The procession ends up at the cliffs of Bilibio where mass is celebrated.

Following mass the wine throwing battle commences leaving thousands of its participants drenched head to toe in the regions famous rioja!

After the battle ends the sea of purple people decent back into the cobbled streets of Haro and party in the street until the early hours.\

When is La Batalla Del Vino?

29th June

Where is La Batalla Del Vino?

Haro, La Rioja

Over 1 million people flock to the Spanish city of Pamplona every year to witness the ‘Encierro’ or the ‘running of the bulls.’

The main concept of the festival is that between the dates of 7th – 14th July every year at 8am six fighting bulls are let out into the narrow streets of Pamplona to run an 875 metre course which ends up at the cities bullring.

While most do not go to take part in the running there are still over 2000 competitors each year!

Participation in the event is completely free for any person aged 18 or over.

There have been fatalities and each year there are lots of injured runners so taking part is certainly not for the light hearted!

If you don’t fancy risking your life/being impaled on an angry bulls horns then there are many balconies in the city to watch the event from.

While this is a traditional Spanish festival and one of the most famous bull runs in the world, each year it causes protests from animal rights activists due to the cruelty of the bull fighting that takes place during the festival of San Fermin.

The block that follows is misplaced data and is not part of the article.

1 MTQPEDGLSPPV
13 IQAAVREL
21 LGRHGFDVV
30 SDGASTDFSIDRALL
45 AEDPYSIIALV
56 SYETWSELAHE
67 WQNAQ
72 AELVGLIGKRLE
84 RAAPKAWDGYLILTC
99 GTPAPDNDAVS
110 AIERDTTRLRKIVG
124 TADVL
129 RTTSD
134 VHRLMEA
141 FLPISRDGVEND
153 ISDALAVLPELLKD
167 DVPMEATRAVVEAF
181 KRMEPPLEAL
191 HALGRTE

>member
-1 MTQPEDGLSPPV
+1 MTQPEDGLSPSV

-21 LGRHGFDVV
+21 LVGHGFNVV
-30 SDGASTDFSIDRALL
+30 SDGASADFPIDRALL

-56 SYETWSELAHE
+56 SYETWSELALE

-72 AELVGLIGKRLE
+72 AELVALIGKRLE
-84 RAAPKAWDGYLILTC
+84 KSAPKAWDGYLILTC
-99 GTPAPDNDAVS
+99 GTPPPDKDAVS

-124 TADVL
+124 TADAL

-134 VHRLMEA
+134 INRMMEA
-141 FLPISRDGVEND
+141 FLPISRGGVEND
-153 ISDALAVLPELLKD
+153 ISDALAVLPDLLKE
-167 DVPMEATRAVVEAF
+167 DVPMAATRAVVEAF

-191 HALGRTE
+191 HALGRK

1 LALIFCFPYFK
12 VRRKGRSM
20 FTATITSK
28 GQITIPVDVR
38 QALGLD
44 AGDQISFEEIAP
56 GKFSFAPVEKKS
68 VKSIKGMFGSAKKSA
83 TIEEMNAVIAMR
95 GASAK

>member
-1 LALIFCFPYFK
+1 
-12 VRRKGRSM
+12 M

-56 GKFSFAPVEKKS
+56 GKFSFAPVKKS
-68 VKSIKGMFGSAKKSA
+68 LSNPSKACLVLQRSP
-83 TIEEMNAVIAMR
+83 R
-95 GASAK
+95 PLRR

When is the Fiesta De San Fermin?

7th – 14th July

Where is the Fiesta de San Fermin?


Think 1996 Crash Bandicoot trying to escape a massive rolling boulder and you have the Boloencierro!

A more animal friendly version of the Encierro the Boloencierro is a festival created by the town of Mataelpino, just North of Madrid.

During the festival a 10ft wide 440 Pound polystyrene ball is released into the towns streets much like the bulls are in the Encierro.

While the festival is deemed to be a lot safer than the running of the bulls there are still accidents and injuries with people being literally bowled over!

This festival is seen to be a more light hearted and family friendly version of the Encierro, its a fun spectacle to watch for people that are opposed to the use of the bulls.

Since the start of the Boloencierro a number of other Spanish towns have ditched the traditional bull run in favor of the ball run, with the animal activist charity PETA offering to fund a Boloencierro for any town that agrees to stop the use of the bulls.

When is the Boloencierro?

Third week of August

Where is the Boloencierro?


St Jordi’s day is Barcelona’s alternative to St Valentine’s day making it the cities most romantic day of the year!